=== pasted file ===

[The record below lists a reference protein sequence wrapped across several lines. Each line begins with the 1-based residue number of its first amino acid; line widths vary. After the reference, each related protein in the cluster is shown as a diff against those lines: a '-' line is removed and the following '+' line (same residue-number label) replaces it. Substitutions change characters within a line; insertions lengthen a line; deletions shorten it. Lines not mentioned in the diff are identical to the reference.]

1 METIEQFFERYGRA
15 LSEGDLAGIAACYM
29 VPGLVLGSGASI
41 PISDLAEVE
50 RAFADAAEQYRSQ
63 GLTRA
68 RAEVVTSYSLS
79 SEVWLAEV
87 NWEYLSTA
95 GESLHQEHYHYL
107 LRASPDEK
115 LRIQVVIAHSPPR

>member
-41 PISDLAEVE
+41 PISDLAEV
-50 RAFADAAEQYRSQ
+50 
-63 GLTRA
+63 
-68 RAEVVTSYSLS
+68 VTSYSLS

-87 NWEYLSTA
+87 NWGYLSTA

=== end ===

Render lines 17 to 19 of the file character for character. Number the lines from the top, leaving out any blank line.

-50 RAFADAAEQYRSQ
+50 
-63 GLTRA